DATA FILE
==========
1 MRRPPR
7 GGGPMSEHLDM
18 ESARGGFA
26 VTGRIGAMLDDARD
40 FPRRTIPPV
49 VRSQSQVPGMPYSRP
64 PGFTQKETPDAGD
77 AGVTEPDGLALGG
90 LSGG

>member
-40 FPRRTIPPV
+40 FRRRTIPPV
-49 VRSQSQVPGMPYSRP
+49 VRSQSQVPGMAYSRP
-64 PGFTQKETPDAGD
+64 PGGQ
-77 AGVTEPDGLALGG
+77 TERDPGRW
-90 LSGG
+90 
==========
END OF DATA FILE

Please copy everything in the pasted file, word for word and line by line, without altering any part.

1 MRRPPR
7 GGGPMSEHLDM
18 ESARGGFA
26 VTGRIGAMLDDARD
40 FPRRTIPPV
49 VRSQSQVPGMPYSRP
64 PGFTQKETPDAGD
77 AGVTEPDGLALGG
90 LSGG

>member
-40 FPRRTIPPV
+40 FRRRTIPPV
-49 VRSQSQVPGMPYSRP
+49 VRSQSQVPGMAYSRP
-64 PGFTQKETPDAGD
+64 PGGQ
-77 AGVTEPDGLALGG
+77 TERDPGRW
-90 LSGG
+90 